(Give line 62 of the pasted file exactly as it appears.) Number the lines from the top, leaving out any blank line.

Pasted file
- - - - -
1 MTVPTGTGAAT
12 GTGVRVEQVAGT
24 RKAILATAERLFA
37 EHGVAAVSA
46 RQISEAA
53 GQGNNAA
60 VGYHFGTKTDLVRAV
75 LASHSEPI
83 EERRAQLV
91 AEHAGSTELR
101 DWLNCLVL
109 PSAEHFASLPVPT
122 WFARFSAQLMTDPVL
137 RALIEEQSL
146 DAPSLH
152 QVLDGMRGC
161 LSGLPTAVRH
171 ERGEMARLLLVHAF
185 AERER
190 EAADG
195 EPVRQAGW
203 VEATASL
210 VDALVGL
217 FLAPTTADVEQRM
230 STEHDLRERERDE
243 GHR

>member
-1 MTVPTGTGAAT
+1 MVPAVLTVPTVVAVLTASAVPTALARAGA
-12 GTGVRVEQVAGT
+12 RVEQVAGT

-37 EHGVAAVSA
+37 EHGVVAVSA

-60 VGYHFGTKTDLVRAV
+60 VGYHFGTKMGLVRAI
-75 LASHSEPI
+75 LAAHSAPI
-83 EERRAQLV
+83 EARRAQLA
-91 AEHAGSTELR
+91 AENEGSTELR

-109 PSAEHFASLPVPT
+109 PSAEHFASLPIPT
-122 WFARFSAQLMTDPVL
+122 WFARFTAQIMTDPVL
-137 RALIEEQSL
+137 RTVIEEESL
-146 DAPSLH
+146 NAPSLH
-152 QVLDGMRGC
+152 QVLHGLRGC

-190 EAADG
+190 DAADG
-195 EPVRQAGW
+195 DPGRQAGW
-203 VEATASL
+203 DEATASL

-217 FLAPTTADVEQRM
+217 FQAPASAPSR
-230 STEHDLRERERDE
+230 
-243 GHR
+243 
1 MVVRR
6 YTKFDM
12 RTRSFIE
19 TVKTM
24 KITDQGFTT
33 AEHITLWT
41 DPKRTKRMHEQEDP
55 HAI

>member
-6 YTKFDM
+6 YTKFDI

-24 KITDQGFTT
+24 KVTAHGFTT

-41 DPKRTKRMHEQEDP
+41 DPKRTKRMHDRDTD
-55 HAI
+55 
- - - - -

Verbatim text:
-243 GHR